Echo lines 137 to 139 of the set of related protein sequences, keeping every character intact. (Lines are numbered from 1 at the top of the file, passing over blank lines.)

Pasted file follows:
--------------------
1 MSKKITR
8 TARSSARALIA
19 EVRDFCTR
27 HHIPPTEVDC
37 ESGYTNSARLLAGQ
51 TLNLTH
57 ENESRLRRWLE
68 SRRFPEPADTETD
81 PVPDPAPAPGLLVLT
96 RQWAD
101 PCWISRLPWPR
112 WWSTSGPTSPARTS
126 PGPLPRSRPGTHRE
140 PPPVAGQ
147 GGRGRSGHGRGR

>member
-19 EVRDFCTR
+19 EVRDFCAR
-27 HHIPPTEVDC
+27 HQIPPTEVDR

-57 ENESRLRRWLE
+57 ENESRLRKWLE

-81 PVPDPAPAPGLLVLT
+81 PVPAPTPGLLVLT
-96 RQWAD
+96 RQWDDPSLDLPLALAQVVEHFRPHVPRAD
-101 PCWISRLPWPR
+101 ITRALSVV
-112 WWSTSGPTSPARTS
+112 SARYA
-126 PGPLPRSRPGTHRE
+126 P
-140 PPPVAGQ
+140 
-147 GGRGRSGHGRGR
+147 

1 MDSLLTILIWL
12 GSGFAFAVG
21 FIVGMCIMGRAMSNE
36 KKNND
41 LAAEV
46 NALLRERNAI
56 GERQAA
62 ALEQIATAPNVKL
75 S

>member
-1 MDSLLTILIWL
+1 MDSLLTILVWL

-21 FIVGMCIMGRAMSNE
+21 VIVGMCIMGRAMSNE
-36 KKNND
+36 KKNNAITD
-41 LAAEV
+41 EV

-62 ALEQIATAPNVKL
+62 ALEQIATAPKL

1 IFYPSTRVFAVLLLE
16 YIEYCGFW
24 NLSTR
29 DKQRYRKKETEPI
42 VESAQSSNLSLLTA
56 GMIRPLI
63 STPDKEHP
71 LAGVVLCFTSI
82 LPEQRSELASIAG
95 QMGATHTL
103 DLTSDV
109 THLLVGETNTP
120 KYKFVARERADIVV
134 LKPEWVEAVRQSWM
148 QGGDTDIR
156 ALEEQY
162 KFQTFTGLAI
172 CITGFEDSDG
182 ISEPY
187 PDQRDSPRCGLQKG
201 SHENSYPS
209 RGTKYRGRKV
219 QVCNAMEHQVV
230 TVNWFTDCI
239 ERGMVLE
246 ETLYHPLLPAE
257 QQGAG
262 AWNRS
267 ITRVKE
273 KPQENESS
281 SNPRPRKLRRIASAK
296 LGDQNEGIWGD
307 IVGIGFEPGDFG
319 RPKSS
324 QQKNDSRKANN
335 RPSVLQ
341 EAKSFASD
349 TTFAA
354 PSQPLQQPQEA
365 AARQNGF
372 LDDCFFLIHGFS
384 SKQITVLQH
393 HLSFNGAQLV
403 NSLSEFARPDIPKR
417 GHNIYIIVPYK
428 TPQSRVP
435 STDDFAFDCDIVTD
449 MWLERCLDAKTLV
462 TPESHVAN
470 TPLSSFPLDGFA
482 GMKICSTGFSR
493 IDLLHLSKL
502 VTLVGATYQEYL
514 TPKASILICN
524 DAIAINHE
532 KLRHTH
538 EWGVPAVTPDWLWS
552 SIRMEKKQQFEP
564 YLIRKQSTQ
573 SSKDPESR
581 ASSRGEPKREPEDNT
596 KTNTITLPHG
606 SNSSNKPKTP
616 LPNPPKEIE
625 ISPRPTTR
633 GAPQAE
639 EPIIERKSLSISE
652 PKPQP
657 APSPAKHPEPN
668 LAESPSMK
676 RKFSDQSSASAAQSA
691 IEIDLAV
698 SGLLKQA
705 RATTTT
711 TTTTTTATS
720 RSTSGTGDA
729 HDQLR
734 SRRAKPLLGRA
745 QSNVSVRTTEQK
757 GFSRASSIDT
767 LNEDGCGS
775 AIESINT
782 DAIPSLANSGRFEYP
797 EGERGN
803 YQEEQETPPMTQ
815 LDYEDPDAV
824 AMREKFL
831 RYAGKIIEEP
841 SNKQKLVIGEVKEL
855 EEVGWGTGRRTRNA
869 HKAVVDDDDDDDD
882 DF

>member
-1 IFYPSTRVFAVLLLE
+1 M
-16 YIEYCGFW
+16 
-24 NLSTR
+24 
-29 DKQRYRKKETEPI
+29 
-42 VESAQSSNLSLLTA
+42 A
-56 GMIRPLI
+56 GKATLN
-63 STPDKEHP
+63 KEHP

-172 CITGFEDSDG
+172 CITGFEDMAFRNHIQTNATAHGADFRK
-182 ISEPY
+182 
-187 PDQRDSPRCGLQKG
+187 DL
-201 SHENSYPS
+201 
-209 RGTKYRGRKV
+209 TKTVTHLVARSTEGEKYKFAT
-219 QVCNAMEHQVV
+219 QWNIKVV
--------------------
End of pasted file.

767 LNEDGCGS
775 AIESINT
782 DAIPSLANSGRFEYP